You probably don’t want the whole site to be secure because it will be a lot slower and significantly increase the load on your servers. Instead, you can be selective about which parts of the site should use https instead of http. If you want user sessions to be secure, you should make sure that logging in and all parts of the site that require a logged-in user use https.


Standard SSL certificates are pretty cheap these days – under $20 per year. We go some from RapidSSLOnline. Each secure site needs its own IP address, so if you’re hosting multiple sites using virtual hosting, you’ll need to look in to getting some dedicated IPs.

There are lots of guides to installing SSL certificates and configuring web servers such as Apache, Lighttpd and Nginx, so I won’t cover that here.

Making Django sessions secure

Django uses cookies for its sessions. When a cookie is set, you can specify that it be a secure cookie, meaning it is only ever passed over https and not in http requests. We can tell Django to use secure cookies for sessions by adding a setting to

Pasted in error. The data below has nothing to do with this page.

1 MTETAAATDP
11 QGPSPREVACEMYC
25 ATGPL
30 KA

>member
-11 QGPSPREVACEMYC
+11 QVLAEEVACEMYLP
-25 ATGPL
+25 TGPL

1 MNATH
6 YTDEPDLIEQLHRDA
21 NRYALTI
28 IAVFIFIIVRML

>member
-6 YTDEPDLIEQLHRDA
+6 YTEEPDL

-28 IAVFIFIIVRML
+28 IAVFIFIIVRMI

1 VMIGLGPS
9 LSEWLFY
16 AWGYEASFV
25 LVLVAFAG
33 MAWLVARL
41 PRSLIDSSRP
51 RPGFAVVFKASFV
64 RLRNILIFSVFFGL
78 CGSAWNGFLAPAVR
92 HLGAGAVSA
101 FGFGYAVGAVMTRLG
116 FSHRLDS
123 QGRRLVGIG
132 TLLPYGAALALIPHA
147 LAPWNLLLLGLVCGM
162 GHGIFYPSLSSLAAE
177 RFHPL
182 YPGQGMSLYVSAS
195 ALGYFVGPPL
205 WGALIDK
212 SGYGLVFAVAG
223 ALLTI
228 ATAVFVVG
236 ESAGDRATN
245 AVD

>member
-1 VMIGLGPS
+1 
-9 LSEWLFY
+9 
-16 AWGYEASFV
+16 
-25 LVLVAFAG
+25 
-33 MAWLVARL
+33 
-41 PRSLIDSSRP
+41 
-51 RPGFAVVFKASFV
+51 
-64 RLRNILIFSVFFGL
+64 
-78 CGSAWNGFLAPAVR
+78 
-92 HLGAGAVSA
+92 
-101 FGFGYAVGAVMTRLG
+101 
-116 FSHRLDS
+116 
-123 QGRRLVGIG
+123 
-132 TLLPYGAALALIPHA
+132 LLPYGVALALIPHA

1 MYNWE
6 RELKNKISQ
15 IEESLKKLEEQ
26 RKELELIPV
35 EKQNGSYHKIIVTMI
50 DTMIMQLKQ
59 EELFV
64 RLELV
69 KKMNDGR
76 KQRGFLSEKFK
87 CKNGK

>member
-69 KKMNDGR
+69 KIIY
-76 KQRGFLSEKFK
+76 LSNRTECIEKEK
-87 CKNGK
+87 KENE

If you set Django to use secure cookies then try to log in over http you will get the error

Looks like your browser isn’t configured to accept cookies. Please enable cookies, reload this page, and try again.”

This happens because Django sets the cookie, but it’s a secure cookie, so when the page loads over http, Django can’t see the cookie and so assumes cookies are disabled in your browser.

Requiring https for admin

To avoid this cookie warning and make sure you only ever pass your admin credentials over https, you can configure your web server so that any http requests are redirected to https.

For example, in Nginx it would look like:

server {
    location /admin {
        # force admin to use https
        rewrite (.*)$1 permanent;

In Apache, something like:

<Location /admin>
    RewriteRule (.*)$1 [L,R=301]

Of course, these bits of config should go in the http config, not the https config or you will cause infinite redirects!

Requiring https for certain views